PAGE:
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So, there isn't really a forum for this topic I guess, but I have seen Brooks saddles more on SS' than any other bike. I broke my rail on my Brooks, my local shop got a warranty replacement set of rails sent to them, but they don't feel comfortable doing the rail swap. Brook's website doesn't seem to have instructions on how to do this. I put in an email to them but not sure when I'll here back. Has anyone done this themselves and can offer instructions/tips on replacing the rails?
 

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Find a different shop.
I once slipped on my duplex's rear wooden steps while walking out for my bike ride, plastic clipless soles don't do much for traction, and the nose of my B17 popped off the tension bolt. I took it in to my LBS and even though they were perplexed they took to it as a challenge and told me to come back after a bit. I don't know how they fixed it, but I just needed to adjust the tension using the bolt and it was softer but good as gold. I think the shop should have inquired about this themselves for you. If they were unwilling to make the swap, the option should have been given to you to send it to Brooks. Now, you got a busted saddle with new rails and no help from the those that should know more than you about all things bike. Perhaps, you should email some other local shops and inquire if they can or at least would be willing to help. Whichever LBS responds positively should from then on become your LBS. Sorry about the saddle, I hope your tush will receive it's friend in due time.
 

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If I'm not mistaken, Brooks saddles have the leather riveted to the back of the frame/rails. Your LBS probably isn't equipped to do the repair. I know for an issue like that we have to send the whole saddle back to them to have it fixed.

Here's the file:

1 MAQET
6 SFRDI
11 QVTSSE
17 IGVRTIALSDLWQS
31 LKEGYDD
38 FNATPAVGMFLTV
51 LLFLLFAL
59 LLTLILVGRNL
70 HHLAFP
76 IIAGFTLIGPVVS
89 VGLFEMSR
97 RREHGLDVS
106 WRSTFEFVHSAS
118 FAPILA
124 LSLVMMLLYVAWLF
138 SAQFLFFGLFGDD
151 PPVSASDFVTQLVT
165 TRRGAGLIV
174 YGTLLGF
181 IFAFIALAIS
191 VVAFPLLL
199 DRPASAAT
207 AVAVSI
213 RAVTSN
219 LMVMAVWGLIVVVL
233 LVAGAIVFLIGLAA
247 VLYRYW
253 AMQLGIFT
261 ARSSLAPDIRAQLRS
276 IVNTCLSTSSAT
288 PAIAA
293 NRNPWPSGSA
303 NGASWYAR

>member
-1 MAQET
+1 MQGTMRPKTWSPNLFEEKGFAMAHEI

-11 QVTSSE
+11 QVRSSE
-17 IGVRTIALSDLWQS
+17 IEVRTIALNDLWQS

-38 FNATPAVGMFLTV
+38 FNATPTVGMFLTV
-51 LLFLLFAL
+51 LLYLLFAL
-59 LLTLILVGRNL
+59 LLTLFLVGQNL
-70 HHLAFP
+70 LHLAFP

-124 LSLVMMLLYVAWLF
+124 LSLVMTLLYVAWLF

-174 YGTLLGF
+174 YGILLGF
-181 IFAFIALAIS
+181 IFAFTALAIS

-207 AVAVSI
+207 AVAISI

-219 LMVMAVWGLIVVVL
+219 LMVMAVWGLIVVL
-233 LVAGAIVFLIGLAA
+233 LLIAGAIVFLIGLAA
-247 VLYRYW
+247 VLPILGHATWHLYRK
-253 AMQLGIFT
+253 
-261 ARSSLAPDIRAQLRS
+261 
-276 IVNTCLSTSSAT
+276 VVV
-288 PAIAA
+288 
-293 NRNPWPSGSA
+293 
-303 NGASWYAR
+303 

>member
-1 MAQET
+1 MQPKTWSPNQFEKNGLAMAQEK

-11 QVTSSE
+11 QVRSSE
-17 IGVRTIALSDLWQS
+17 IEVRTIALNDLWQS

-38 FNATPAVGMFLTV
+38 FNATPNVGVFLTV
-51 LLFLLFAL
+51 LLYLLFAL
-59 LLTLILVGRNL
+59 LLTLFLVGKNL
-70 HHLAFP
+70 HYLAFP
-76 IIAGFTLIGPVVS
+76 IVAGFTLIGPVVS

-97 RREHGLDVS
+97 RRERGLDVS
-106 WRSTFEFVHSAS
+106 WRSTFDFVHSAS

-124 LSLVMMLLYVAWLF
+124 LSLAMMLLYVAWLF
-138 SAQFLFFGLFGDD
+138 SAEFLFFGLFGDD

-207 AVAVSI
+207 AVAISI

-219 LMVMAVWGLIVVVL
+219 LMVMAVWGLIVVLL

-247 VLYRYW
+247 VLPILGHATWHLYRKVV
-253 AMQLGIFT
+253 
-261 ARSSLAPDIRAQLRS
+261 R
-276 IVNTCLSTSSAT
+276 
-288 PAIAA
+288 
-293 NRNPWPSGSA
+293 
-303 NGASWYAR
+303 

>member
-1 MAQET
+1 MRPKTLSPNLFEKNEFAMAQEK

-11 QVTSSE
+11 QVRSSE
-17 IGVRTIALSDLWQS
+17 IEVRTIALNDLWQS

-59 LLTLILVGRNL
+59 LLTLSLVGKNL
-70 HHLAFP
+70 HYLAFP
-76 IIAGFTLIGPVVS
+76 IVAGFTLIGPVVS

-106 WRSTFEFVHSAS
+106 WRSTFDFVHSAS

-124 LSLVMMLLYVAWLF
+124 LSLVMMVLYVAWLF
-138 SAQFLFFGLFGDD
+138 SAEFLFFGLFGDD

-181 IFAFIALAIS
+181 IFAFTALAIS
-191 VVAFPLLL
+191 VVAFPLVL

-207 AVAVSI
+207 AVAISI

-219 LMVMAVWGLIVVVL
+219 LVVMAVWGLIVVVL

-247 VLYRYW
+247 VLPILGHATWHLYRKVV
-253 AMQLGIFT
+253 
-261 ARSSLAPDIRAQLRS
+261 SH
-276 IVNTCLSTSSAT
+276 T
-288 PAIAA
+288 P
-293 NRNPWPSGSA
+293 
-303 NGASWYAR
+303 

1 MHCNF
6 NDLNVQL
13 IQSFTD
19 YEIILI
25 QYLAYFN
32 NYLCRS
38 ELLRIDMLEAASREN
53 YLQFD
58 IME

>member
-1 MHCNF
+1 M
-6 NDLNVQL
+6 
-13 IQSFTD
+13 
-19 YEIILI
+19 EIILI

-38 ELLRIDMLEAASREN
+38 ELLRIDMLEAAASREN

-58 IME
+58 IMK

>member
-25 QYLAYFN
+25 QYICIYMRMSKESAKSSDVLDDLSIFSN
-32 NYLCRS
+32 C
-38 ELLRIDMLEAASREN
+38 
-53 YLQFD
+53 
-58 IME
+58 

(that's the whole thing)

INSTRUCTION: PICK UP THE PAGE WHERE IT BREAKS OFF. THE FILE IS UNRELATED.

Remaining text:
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You need to buy a new set of copper/steel rivets from Brooks, drill all of the rivets out of the current top, install them, and then use an anvil to hold the rivet head while you use a peening hammer to lock the rivet in place from the rear. If you replaced them with copper heads, you'll need to carefully flatten the rivets on the top of the saddle, taking care not to damage the top as you flatten them.

*edit*

There is a sequence you need to follow that I forgot about. Attach the nosepiece first, thread the tension nut all the way down the bolt, insert the bolt through the nose, and put that assembly on the rails. The cover should be loose enough that you can slip the rear rivets in place and peen them over. Tension the saddle to your desired feel.

*/edit*

If you are even a little bit concerned that you might be in over your head, you or the shop can send the saddle back to Brooks, who can repair it for you. Particularly old shop hands may have some experience fixing leather saddles, and if all else fails, you can try to find a leather worker (such as that at a horse tack shop) that is willing to work with you.

The only way to preserve your warranty would be to have Brooks or one of their authorized people repair the saddle.

I would also add: it's going to be expensive to pay someone else to do it, the process takes at least 30-45 minutes for someone who has done it or similar work before.
 
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